Hi everyone! I’ve been wanting to talk about what I do besides blogging and reading and bookstagramming. And since I’ve got an awesome job that I love very very much, but will change temporarily from the date that this post is published (if I manage to schedule it on the right day that is :’) ), I felt it was a good time to talk about it!
You see, last November I started as an ecologist. I work for a company that manages huge projects, and I work on what the effects of those projects are on the environment and specifically on protected nature area’s and protected species. My species specialty is bats and that’s exactly the reason why my work is changing so much from this day on.
May 15th marks the start of ‘batseason’, this is where most, if not all, bats are active and we can find foraging area’s, flight patterns and their homes. Batseasons are always very, very active and honestly exhausting. The exhausting part is pretty much because most of the fieldwork is done during the night, or just hen there is no sun, since bats are active during the night. You start with a morning visit, meaning you have to end with sunrise, and calculate back 2 or 3 hours and start then. So I’m going to start next week at approximately 2:50 am, and work until 5:50 am. And then I still need to work to make my 8 hour work day, and get enough sleep.
Thankfully the first few visits always take place between May 15th and July 15th, and the second couple of visits between August 15th and September 15th. I don’t do visits on Friday, Saturday and Sunday and I’m currently allowed to work more than my 40 hours, and overtime will be paid out in extra vacation days (Italy here I come!).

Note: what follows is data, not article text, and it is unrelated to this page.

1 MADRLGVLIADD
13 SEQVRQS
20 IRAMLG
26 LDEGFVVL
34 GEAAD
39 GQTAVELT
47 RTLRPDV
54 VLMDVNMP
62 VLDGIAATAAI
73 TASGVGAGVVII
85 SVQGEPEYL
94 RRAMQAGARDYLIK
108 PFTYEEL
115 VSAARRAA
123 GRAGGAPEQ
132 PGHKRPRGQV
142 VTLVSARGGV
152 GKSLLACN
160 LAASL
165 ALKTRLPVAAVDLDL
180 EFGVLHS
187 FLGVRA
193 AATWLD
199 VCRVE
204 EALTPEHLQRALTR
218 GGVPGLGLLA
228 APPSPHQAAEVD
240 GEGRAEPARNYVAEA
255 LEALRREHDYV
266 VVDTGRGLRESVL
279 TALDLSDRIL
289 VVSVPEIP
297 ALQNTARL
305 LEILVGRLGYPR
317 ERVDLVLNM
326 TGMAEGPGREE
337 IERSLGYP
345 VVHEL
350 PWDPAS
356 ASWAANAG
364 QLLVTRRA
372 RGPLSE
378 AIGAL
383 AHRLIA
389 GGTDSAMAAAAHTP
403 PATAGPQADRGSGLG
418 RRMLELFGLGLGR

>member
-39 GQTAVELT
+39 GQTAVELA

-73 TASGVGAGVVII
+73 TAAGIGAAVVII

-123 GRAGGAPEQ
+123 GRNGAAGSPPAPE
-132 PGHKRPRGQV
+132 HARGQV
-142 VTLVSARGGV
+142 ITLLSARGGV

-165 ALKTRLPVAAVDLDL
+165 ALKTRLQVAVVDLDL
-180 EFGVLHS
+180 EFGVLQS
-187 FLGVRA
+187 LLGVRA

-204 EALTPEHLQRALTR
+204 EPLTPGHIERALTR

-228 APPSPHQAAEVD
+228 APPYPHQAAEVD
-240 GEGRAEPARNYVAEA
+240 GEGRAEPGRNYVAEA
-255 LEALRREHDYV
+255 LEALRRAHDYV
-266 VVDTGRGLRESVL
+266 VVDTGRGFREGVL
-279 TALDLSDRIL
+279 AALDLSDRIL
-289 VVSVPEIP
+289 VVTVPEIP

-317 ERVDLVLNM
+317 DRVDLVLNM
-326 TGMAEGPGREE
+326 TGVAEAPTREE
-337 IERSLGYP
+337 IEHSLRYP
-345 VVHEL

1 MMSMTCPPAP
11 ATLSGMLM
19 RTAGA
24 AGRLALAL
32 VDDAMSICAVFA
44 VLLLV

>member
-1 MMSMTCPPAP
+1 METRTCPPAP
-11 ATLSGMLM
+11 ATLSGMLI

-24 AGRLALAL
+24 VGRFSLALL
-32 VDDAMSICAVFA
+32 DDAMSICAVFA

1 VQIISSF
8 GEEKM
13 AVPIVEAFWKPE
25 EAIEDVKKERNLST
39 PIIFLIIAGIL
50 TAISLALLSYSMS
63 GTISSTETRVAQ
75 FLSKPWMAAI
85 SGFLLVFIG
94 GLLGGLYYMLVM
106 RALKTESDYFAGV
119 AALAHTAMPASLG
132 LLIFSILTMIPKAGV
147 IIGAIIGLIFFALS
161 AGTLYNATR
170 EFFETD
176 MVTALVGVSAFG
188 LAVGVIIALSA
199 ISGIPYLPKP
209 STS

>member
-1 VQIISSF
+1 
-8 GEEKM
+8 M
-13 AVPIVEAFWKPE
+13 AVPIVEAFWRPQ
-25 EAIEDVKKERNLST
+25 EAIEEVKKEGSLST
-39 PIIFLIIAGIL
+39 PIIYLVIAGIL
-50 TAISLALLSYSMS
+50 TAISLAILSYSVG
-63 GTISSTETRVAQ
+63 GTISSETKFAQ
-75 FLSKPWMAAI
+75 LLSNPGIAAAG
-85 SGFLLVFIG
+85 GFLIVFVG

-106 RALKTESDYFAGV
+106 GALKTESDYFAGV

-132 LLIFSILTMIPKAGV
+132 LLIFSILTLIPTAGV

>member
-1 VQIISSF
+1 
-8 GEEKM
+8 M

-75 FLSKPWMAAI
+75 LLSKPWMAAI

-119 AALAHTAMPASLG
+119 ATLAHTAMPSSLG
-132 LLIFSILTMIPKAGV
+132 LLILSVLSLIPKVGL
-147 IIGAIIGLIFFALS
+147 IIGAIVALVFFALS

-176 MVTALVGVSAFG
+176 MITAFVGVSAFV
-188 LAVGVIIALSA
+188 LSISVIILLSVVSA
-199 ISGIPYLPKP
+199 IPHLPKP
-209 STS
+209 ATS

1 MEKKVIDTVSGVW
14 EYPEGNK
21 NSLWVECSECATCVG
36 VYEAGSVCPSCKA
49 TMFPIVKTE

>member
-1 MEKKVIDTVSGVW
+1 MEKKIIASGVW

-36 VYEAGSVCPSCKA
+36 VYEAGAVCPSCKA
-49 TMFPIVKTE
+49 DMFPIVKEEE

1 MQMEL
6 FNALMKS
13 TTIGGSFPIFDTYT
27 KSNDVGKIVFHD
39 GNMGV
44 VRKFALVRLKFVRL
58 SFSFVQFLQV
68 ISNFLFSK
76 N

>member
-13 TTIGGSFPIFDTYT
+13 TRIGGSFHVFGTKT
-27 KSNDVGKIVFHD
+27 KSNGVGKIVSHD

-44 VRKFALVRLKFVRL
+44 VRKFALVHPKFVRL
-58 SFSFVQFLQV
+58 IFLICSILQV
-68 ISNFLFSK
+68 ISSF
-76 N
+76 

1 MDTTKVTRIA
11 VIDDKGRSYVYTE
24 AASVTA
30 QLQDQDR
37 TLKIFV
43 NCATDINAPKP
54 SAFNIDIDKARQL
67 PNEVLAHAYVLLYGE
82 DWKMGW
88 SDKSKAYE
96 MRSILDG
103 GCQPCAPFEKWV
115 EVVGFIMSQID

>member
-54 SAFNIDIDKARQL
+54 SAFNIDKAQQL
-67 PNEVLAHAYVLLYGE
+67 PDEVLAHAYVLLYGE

I can understand if this sounds bad to you, I don’t think I’d be able to do it if I didn’t really love bats. I mean, come on. Look at those faces, they’re so cute!
The best thing I’ve experience so far was a building for the elderly that I had to inspect, and around 4:30 in the morning, 42 bats were flying around my had, about to enter one residency. It was absolutely stunning to see all of them going in there so peacefully. I don’t think many people see this, and I felt so lucky to see it (in my first batseason too no less!)
After the field visits, I have to analyse all the sounds I have recorded since you can’t hear bats with human ears. It’s really cool to see that you’ve sometimes missed really quiet sounds.
This is pretty much going to be my life from today onwards.. And while I’m really looking forward to it, I will apologize beforehand if I sometimes miss a day. It’s definitely not easy doing this and I will probably lose a lot of sleep over it. But if you have any questions, you can always message me! And if you have any questions about me that you want me to answer, go right ahead!
Until next time,